“If It Were Me, I Would Have…”
When (and how) to step into Observer Mode (00:55)
How people react to a self-assigned expert (2:50)
How to reset the dynamic with curiosity (5:20)
Your turn… (8:25)
“IF IT WERE ME, I WOULD HAVE…”
Recently, I was with a group of people who I love being around. I respect their opinions and love their interactions. This time, there was a newer business owner in the group who responded to everyone’s comment, shared information, or story with, “What you should have done is…”
WHEN (AND HOW) TO STEP INTO OBSERVER MODE
I noticed that this repeated behavior felt prickly to me, so I chose to step into Observer Mode – meaning, I took a deep breath, grounded my feet on the floor, and settled into my chair. Then I began watching the interactions as if I were watching a theater production.
I first read about this strategy in The Presence Process by Michael Brown, sometime around 2013. Ever since then, I practice it whenever I feel myself becoming annoyed. It has been a lifesaver for me.
What I love about slipping into Observer Mode (also called Audience Mode) is that I can just be curious – there’s nothing else for me to do – and if I feel an urge to interject or challenge anyone, it just slips away.
After all, if I were to jump up out of my seat at a play and start engaging with the actors, I’d appear a bit unhinged. The same happens when we interject at social gatherings or business meetings based on feeling prickled by someone else’s engagement.
Because of my belief that the greatest work I can do is to increase my self-awareness, the Observer practice I described above is really powerful.
HOW PEOPLE REACT TO A SELF-ASSIGNED EXPERT
So, as I observed the young man responding with You Should Haves and I Would Haves to comments made within the group’s brisk and hearty casual dialogue, I also noticed a few things that the other people were doing…
Some people chose to defend their actions or decisions, while others chose to withdraw by shutting down, changing the subject, or even shifting their body away from him.
Some people, in turn, responded to his comments with curiosity: “Oh, how did that work out?” or “What did you do next?” or “Oh, wow, what went into that decision?” while the young guy was still quick to say, “You should have…” or “What I would have done was…”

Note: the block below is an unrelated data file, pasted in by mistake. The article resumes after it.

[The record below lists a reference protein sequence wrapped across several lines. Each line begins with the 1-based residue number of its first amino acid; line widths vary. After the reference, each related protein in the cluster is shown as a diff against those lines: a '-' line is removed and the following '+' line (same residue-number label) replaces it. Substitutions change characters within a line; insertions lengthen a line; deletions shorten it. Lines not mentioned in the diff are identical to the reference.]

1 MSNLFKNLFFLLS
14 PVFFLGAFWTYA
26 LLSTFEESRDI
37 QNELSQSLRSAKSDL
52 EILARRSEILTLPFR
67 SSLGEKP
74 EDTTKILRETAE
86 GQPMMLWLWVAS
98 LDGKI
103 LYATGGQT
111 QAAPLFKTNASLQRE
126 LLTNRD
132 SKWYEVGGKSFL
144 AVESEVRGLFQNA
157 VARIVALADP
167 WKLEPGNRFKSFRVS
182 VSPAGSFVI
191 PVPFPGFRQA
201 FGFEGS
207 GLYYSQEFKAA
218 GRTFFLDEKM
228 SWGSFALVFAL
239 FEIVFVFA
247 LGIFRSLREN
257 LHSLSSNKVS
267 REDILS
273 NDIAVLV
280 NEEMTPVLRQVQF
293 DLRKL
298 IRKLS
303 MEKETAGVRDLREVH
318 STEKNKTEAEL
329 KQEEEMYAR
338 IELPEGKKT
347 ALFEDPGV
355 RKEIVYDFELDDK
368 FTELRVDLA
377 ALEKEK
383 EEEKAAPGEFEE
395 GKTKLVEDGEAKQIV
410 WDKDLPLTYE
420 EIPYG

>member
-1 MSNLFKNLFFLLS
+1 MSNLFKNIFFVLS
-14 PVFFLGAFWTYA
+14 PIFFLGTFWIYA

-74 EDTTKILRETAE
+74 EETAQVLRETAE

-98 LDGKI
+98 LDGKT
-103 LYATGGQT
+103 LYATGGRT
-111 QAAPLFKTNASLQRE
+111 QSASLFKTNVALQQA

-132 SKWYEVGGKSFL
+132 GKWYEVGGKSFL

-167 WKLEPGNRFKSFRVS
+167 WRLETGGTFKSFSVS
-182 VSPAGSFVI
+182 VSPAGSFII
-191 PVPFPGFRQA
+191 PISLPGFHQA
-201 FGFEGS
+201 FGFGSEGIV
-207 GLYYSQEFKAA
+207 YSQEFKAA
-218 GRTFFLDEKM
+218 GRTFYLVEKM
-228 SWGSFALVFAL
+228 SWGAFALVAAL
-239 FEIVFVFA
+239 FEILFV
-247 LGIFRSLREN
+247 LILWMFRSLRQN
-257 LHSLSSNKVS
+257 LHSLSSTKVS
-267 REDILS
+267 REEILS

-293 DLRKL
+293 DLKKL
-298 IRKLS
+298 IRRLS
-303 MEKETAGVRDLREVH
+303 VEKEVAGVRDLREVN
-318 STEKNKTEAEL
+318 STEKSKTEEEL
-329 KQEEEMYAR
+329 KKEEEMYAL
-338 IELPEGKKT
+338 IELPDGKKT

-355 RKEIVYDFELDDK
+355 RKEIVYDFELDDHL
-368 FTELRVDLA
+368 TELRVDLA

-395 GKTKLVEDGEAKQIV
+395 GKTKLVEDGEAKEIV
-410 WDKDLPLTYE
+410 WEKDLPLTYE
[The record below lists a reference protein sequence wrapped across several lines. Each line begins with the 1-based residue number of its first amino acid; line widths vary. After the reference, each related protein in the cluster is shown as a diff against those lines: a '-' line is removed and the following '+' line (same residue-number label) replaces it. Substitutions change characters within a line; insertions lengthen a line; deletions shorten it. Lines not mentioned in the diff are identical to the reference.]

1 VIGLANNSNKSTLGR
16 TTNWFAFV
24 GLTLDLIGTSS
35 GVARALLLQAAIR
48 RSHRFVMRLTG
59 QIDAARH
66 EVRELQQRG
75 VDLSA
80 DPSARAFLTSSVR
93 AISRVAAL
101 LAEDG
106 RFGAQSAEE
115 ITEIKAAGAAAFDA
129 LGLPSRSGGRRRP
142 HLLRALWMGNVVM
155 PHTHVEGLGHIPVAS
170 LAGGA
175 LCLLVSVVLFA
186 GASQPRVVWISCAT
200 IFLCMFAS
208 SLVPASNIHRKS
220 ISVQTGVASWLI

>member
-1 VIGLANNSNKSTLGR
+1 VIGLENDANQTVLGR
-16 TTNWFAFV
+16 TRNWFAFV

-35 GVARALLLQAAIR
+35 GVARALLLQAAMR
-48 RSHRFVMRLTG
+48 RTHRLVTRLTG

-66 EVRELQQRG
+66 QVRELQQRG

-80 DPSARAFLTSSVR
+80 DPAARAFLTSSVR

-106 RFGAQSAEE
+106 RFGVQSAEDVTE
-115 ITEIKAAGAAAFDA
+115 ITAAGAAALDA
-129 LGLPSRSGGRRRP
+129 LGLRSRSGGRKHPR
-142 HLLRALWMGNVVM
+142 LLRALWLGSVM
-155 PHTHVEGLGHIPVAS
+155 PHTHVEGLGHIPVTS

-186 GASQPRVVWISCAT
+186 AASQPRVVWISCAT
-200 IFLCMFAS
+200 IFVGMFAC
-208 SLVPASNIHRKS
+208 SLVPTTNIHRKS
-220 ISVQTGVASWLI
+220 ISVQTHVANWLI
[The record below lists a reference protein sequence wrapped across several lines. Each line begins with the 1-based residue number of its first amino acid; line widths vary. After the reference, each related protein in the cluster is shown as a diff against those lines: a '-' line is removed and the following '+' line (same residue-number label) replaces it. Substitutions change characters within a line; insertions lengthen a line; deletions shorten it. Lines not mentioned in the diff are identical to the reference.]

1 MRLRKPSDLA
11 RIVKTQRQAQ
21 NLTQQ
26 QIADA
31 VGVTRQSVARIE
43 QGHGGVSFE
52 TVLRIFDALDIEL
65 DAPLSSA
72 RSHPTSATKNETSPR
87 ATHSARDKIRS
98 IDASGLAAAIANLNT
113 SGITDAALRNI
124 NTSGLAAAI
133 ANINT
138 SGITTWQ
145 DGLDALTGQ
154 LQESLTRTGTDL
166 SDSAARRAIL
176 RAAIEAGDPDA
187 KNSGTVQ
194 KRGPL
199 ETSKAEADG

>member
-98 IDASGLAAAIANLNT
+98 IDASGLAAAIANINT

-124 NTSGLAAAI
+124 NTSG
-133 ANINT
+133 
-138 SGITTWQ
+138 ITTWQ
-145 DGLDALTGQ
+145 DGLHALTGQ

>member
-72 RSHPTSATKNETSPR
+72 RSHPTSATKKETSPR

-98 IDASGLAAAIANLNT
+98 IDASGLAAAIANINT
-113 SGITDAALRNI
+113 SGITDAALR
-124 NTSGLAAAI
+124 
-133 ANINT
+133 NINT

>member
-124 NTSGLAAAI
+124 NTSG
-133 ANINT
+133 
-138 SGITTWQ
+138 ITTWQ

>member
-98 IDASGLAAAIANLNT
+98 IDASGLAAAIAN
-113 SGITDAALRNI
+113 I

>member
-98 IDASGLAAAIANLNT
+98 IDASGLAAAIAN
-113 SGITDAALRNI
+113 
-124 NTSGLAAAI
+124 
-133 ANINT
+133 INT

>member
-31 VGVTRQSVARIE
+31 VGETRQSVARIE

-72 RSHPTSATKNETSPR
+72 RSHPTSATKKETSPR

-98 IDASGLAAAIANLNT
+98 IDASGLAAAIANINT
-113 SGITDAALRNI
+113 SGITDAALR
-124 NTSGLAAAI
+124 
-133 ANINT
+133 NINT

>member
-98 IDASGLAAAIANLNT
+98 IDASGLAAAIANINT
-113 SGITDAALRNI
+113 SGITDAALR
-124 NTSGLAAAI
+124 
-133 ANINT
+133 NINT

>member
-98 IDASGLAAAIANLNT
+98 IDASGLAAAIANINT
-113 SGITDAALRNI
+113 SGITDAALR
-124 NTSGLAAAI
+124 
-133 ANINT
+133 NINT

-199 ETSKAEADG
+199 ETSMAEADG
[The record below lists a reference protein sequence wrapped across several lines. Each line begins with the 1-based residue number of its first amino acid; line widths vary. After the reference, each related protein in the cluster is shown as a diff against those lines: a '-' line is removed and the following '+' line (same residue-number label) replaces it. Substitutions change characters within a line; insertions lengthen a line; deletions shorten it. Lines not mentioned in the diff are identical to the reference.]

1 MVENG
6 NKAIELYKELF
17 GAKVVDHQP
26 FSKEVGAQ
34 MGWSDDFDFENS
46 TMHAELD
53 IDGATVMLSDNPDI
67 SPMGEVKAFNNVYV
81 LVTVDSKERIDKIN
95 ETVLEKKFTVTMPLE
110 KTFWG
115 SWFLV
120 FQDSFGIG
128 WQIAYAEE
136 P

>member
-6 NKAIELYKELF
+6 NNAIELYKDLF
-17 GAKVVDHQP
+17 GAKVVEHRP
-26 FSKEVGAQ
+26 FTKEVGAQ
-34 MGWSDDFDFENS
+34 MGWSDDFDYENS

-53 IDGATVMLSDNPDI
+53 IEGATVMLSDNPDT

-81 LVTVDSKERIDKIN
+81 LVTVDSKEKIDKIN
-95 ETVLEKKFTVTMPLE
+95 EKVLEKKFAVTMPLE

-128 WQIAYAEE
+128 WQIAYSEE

Before too long, the You Should Have Guy was standing in a large group but, clearly, he was in isolation.
Even people standing within 2 or 3 feet of him began to reposition themselves until their backs were turned toward him – just enough to make dialogue difficult. Eye contact was avoided, topics were changed, and small groups of 2 or 3 people were forming in lively, curious dialogue that excluded him.
Had I not gone into Observer Mode, I would have missed such a great lesson. Here are my takeaways:
Responding from an expert point of view frequently leads to isolation.
Responding with curiosity builds connection.
Unless someone directly asks you, “What would you have done in that situation?” I recommend leaving You Should Haves and I Would Haves completely out of it.
When you notice that you are feeling isolated within a group – don’t blame the group. Instead, take a moment to check on your own behavior.
HOW TO RESET THE DYNAMIC WITH CURIOSITY
As our time wore on, I noticed that the You Should Have Guy had wandered off by himself and was engaging with his phone.
So, I wandered over and asked a curious question, “I heard you say earlier that if you were in that situation, you would have dot-dot-dot. Would you say more about that?”
His eyes perked up, and he became really eager to share his thoughts. As I listened to him, I became more and more curious, and I modeled asking open-ended questions, like: “Wow. I don’t know that I would’ve thought of that. Where did that idea come from?” and “Is this based in your previous experience?”
Slowly, I noticed that others began to get curious also, and they came over to engage. Some even followed my lead and began asking their curious questions.
As if by magic, this young man began to feel the impact. He noticed how he felt isolated from the group earlier, and now he was beginning to feel connection again. As others shared their perspectives, he began to reciprocate with his own curious questions.
Through the dialogue, I could see perspectives shifting, energies finding alignment, commonalities being identified, connections forming, and new ideas being born.
These ideas and solutions didn’t belong to one person, but to the collective. These ideas and solutions were built from curious inquiry.
It was a fascinating experiment for me, and a big opportunity to play and learn more about human interaction and dynamics. Through that experiment, I became acutely aware of times when I went to “You should have…” and “If it were me, I would have...”
But now I know that those kinds of expert statements shut down dialogue, they shut down possibility. They don’t build a foundation from which we can interact and engage to come out with better solutions than we could have on our own.
I invite you to try this through the coming week—
Go into Observer Mode to notice when you feel these words forming in your mind or in your throat: You should have… or I would have… or If it were me…
When you notice those words forming – stop. Then replace them with some kind of curious inquiry, such as: “Wow, that’s fascinating. Would you say more?”
As always, I would love to hear your perspectives as you play with these suggestions and share what you notice.
Until next time,
p.s. If this was helpful to you, or if you like what you read today, I’m asking you to help me spread the word that there is a fun and more engaging way to show up in dialogue, problem-solving, and innovation. Use the Facebook or Twitter icons at the bottom of this page to share this article with your friends and colleagues.
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